Posts Tagged ‘socially-embedded corporation’

Evolving Forms of Governance

May 20, 2009

As I type these words I am enjoying the view of Kowloon across the Hong Kong harbour. Beyond Kowloon I can see the distant mountains in the New Territories. Somewhat to my left are the mountains of Hong Kong Island. I can see the moon-shaped Peak Tower on Victoria Peak over the high-rise buildings in Causeway Bay.

Panoramic views from a high place always bring me to a quiet space within me. Very early this morning, in the twilight zone between sleeping and waking, I again experienced an in-flow of new ideas — a process that happens to me countless times before. I am not sure exactly how the process takes place. After I receive them, my mind then shapes and clothes them into words, paragraphs and figures. Today the ideas came at the right time so that they can find their way into this blog. The middle three diagrams below are explicit rendering of the ideas that came to me this morning.

Following the long-term evolutionary framework in the last blog (see “Q27- Combining Megatrends #1 and #2: the Next Societal Innovations?”), we can see that forms of governance have been evolving also according to the two megatrends (the 3×3 diagram below was first presented to the Futuristics in Education course for Malaysian senior education officers last August 23, 2005 at SEAMEO INNOTECH). Glocality and counter-glocality were discussed in the previous blog on “More Power to Glocals!”

governance 1

The great American democratic experiment can be viewed as a steady movement towards the lower left or indigo quadrant, the direction of the two megatrends (see previous blog). It remains to be seen how it will further evolve in the next centuries.

governance 2

Tibetan Buddhism was never a centralized and doctrinaire religion from the beginning; it has been an independent experiential and learning-oriented practice among generations after generations of lamas or monks across Tibet, Mongolia and elsewhere.

Potala Palace (photo credits to Wikimedia Commons)

Potala Palace (photo credits to Wikimedia Commons)

The political loss of Tibet to the Peoples Republic of China led to the farther spread of Tibetan Buddhism as a personal practice across the globe; from our framework, this is movement towards the indigo quadrant. What has happened is consistent with what Padma Sambhava, the founder of Tibetan Buddhism, prophesied 1200 years ago that the Tibetan people “will be scattered like ants across the face of the Earth.”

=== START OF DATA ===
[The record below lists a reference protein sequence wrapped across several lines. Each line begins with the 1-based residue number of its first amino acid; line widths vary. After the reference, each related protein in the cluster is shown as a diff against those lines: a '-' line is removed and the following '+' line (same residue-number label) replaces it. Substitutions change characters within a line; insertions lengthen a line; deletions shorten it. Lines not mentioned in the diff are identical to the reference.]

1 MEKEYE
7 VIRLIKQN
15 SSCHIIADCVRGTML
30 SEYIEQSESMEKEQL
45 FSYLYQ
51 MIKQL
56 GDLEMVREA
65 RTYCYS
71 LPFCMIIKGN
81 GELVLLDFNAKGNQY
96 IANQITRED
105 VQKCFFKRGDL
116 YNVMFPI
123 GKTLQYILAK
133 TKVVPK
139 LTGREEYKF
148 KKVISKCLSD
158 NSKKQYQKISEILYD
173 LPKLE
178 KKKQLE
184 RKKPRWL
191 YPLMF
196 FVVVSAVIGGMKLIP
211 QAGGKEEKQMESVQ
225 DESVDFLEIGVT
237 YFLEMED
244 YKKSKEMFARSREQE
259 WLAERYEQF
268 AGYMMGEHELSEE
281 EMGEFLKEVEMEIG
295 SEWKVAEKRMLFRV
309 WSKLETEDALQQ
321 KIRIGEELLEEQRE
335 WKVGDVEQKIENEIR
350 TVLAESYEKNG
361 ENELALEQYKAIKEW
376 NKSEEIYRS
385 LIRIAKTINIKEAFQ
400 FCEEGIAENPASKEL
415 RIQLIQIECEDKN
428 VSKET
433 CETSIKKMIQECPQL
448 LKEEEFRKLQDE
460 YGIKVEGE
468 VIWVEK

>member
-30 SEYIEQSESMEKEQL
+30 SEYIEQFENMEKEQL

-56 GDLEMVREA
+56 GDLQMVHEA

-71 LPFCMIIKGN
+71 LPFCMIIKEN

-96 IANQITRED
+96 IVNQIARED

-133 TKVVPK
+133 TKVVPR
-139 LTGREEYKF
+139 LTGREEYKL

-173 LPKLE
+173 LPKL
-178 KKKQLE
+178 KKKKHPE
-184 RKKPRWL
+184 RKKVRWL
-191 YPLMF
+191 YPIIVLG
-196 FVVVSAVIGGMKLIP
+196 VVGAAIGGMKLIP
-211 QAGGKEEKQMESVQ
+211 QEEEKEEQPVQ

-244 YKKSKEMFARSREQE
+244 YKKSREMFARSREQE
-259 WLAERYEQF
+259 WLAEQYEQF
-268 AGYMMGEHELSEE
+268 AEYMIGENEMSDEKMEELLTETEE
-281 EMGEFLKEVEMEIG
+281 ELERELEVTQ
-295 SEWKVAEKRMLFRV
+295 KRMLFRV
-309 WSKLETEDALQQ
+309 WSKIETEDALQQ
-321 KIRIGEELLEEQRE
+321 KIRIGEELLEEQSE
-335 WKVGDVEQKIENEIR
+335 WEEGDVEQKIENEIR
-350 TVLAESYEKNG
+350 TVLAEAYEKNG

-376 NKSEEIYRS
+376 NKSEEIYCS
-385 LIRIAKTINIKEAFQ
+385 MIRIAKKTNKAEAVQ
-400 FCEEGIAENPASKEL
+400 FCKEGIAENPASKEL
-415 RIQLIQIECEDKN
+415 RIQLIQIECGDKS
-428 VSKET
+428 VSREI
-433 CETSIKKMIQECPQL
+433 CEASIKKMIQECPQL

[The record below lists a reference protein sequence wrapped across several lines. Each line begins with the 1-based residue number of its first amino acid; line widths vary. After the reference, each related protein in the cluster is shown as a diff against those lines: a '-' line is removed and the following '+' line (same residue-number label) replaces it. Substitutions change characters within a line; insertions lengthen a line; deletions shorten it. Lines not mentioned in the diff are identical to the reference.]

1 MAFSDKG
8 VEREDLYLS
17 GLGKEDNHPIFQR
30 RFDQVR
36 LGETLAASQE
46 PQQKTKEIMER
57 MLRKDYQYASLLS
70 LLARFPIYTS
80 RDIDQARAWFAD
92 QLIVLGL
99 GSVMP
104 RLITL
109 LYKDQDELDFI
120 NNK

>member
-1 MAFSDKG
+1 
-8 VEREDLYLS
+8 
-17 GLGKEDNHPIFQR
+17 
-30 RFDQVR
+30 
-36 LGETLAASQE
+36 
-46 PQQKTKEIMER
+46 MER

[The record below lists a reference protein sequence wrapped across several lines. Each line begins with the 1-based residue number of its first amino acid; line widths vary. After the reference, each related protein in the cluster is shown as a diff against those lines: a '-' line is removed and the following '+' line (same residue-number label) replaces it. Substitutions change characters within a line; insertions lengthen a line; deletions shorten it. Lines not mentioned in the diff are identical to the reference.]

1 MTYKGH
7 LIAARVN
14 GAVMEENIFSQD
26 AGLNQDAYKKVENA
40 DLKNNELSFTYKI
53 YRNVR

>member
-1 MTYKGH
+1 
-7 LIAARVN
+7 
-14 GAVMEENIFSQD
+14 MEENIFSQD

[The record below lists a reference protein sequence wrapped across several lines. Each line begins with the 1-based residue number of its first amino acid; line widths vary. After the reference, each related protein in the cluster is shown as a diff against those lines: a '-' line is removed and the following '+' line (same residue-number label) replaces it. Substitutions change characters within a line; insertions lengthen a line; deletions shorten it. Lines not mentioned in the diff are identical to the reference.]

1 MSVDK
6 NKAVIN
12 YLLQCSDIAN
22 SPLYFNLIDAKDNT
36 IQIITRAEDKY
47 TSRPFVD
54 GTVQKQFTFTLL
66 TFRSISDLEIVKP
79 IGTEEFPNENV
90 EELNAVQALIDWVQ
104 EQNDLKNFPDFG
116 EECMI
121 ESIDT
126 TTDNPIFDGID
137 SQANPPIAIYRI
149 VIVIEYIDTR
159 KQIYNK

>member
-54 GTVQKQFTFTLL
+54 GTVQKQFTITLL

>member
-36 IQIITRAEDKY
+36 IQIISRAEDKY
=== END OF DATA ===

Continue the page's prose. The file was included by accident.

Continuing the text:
governance 3

However, we see from our framework that the evolution of Christianity was regressive from Pentecost up to the Middle Ages, and then it reversed back towards the indigo quadrant starting with the Protestant Reformation and continuing with Vatican II reforms.

governance 4

The modern corporation is also evolving (see my blog on “From corporate disregard to corporate embrace of stakeholder capital to socially-embedded corporations”). The advent of knowledge management, organizational learning/presencing, corporate social responsibility or CSR practices, the power shift (see Alvin Toffler and Daniel Bell) to knowledge workers/enterprises and a “flatter world” according to Thomas Friedman, are forces that tend to push the modern corporate practice towards the indigo quadrant.

governance 5

What do you think?

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Value-Creating and Value-Destroying Social Innovations

April 27, 2009

The term “social invention” was first proposed by Stuart Conger in his 1974 book “Saskatchewan Newstart”. It covers new organizations, laws and procedures that satisfy personal, social or market demand. His examples are:

  1. Organizational social inventions: schools, law courts, House of Commons, labour union, jails, YMCA, Children’s Aid Society, Red Cross, he Boy Scouts, etc.
  2. Social inventions in the form of laws: Poor Law of 1388 in UK, Indenture of Children Act of 1601 in UK, English Bill of Rights (1689), Compulsory School Attendance Act in Russia in 1717, Swiss Unemployment Insurance Act of 1789, and an 1875 US law against child abuse.
  3. Procedural social inventions: language, writing, charity, democracy, labor strikes, professional licensing, training, courtroom oath, probation, testing, psychoanalysis, etc.

I have a reservation with Conger’s use of the word “invention.” According to WIPO (World Intellectual Property Organization), an “invention” has only the element of novelty while “innovation” has both elements of novelty and utility. Evidence of utility is market demand or social acceptance (see my blog on D14- Innovation versus Invention). Conger’s examples fit the term “innovation” and therefore I will use the term “social innovation” instead.

Let us apply the Value Creation Scale from the previous blog post to various social innovations. Below are examples of largely value-destroying or simply resource transferring social innovations:


Boxing as a spectator sport is a strange way to create value. When two people fight to hurt each other and no one is watching, this is just 3 in our Value Creation Scale. However, there are many people who will pay to watch people hurt each other — the value proposition of the boxing industry which is 3 and 6 in the Scale. Gladiatorial “fight to the death” in old Rome, Japanese sumo wrestling (an institutionalized, stylized, protocol-bound and milder form of fighting), fee-based hunting/fishing and cockfighting belong to the same category.